Fixing the Problem
- Before cleanup, stop the source of water. Otherwise, the mold will simply grow back.
- Use a disposable Type N-95 respirator to limit your exposure to airborne mold. These are available at many hardware stores and on the internet: $12 $25.
- If porous materials, like drywall or carpet and padding have been wet for longer than 48 hours, remove and dispose of those materials.
- Porous materials like drywall tend to remain wet, especially the bottom portion, even after the source of water is gone. If drywall has been wet for longer than 2 days, remove the affected drywall approximately 3 feet up from the floor.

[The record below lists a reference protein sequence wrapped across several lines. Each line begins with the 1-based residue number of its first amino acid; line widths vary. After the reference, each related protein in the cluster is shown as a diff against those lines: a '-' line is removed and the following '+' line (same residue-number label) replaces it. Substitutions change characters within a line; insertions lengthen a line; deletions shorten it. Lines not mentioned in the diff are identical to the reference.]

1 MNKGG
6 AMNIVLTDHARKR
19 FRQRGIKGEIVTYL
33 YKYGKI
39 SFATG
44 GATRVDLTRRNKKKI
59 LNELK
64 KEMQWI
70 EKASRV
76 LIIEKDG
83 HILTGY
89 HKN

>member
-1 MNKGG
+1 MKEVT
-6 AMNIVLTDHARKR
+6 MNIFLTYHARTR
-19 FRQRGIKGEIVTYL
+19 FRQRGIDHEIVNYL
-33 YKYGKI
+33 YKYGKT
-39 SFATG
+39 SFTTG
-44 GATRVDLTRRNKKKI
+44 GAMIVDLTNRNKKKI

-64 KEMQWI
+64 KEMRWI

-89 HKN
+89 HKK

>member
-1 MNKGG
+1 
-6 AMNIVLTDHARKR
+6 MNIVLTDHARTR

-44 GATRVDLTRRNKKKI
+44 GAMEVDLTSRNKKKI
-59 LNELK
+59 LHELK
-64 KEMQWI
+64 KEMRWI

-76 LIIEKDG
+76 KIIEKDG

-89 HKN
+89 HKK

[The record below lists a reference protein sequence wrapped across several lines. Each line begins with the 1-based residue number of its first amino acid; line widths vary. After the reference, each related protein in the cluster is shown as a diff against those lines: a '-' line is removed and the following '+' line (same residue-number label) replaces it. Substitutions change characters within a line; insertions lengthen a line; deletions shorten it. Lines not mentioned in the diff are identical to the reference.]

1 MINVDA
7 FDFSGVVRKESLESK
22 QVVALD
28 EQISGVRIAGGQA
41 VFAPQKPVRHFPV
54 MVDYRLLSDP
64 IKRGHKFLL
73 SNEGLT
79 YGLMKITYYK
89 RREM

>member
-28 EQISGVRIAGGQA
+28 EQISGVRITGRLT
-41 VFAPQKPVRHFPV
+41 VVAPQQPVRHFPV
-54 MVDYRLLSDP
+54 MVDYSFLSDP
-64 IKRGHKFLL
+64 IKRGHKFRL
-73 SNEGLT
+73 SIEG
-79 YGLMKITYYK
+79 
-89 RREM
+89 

- If removing drywall, isolate the room or rooms where the demolition is being performed with plastic, and use a fan to create negative pressure in the room.
- For non-porous materials (like bathroom tiles) and semi-porous materials (like wood), clean the materials. After the area is cleaned, dry it completely.
- If mold reappears, the source of water has not been eliminated.
Consider hiring an environmental health professional or industrial hygienist to define the problem and a trained contractor to clean it up. Checking references to make sure the contractor has experience cleaning up mold.